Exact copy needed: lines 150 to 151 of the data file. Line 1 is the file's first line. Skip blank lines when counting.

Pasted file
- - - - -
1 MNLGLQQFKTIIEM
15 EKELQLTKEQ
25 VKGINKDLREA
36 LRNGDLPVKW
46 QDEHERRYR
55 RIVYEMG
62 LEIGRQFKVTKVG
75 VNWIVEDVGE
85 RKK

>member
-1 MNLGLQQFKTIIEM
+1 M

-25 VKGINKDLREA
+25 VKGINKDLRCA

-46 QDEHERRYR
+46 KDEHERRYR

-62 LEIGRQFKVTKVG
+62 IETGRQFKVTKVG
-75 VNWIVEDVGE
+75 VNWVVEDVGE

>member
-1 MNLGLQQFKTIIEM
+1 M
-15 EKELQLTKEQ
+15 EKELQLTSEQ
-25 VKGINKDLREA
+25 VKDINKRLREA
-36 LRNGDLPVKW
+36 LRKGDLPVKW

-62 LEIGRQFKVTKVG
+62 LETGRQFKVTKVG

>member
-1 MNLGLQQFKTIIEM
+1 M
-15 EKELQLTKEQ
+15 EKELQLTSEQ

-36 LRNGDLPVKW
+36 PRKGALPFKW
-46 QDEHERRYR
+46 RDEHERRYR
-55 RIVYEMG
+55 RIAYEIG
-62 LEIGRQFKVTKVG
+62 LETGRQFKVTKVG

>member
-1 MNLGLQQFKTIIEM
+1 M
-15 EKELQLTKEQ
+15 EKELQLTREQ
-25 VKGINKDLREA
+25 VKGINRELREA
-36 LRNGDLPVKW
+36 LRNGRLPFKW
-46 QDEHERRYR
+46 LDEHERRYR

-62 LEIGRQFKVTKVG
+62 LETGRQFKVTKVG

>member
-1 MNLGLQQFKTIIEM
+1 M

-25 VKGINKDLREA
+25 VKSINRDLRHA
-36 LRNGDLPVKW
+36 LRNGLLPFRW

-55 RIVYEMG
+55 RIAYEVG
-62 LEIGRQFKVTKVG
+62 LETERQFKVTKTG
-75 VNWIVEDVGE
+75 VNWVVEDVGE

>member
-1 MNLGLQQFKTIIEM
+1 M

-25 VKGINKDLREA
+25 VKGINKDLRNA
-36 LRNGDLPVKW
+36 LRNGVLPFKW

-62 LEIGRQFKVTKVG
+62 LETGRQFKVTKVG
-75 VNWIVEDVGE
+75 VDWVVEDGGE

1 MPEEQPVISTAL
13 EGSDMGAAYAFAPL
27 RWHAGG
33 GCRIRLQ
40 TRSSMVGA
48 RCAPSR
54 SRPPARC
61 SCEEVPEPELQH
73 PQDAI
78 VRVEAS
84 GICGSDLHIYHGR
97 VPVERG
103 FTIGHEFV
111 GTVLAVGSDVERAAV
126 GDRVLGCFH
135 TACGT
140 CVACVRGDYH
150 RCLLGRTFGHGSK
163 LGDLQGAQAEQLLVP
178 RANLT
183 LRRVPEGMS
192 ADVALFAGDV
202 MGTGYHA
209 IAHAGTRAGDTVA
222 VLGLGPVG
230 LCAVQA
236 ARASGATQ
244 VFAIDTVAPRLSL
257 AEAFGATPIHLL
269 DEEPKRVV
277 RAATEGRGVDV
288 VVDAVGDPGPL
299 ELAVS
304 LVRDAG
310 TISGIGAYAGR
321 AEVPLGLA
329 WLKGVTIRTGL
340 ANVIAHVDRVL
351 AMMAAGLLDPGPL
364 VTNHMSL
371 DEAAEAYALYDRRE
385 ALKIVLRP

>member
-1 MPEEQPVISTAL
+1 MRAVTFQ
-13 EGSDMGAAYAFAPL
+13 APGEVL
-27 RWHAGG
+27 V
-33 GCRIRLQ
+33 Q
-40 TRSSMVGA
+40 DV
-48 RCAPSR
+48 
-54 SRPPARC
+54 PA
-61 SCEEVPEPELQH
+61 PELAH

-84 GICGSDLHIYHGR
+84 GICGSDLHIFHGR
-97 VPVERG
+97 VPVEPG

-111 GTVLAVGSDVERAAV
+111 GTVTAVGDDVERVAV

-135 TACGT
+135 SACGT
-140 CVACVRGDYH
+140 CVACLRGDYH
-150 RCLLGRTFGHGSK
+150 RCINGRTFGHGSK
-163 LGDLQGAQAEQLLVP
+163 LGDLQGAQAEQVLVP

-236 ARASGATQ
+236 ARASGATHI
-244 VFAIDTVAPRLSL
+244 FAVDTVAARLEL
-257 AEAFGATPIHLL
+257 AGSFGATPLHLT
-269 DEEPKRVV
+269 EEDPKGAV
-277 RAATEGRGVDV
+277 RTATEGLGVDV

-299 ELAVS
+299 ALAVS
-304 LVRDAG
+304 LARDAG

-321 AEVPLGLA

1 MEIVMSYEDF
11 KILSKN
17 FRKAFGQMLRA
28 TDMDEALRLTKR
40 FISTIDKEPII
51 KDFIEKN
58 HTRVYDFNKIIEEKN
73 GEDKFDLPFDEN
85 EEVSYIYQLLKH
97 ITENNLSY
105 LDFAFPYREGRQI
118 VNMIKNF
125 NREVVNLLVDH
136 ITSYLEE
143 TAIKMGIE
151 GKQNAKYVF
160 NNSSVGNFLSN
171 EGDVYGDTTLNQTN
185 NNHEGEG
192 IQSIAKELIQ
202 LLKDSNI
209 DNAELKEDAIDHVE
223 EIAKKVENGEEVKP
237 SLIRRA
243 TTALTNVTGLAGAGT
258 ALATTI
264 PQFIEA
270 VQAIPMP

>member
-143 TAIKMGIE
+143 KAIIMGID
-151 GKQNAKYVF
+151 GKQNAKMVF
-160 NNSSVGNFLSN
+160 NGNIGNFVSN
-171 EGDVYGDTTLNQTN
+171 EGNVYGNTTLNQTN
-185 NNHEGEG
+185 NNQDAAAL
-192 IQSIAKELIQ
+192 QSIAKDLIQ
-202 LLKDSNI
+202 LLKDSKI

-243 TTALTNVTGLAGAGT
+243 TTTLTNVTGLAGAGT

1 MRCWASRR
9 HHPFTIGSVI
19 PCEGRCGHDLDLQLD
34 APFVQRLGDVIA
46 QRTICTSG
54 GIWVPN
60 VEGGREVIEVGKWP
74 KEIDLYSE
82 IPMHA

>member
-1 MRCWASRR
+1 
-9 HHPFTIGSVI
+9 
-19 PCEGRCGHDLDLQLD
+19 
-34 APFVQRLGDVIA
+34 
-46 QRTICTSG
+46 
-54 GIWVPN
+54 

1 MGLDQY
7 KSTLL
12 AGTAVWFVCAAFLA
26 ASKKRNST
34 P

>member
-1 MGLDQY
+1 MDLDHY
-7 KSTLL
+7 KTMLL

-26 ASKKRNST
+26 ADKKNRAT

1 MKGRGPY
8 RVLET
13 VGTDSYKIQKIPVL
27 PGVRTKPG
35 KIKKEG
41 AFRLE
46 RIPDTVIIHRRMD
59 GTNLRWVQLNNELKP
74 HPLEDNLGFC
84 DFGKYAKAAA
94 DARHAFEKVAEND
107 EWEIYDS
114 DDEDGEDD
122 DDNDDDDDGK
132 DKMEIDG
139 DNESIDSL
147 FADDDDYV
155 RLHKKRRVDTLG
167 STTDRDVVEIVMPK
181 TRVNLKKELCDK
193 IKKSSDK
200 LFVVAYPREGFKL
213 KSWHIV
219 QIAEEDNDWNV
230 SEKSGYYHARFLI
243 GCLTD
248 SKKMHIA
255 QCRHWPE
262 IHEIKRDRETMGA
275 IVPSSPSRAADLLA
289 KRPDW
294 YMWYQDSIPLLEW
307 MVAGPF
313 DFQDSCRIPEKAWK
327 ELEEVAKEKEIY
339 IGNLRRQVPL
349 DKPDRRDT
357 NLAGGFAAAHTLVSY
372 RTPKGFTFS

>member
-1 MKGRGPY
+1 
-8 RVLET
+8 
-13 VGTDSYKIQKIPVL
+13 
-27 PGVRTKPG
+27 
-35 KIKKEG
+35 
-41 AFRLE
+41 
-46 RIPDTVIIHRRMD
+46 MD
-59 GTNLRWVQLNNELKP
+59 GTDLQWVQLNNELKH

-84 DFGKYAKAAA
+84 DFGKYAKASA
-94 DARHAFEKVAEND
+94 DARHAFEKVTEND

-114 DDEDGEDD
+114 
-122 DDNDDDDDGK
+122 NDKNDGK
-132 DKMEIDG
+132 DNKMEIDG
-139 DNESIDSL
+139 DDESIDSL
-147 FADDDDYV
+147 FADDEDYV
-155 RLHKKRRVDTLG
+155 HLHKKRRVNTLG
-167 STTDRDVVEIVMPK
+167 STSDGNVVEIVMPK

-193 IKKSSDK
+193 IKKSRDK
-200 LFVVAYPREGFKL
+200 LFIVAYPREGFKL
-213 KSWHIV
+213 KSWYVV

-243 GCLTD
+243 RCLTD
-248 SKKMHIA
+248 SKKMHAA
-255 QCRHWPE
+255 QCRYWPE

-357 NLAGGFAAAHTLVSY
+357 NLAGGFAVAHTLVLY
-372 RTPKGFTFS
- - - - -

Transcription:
+140 CVACLRGDYH
-150 RCLLGRTFGHGSK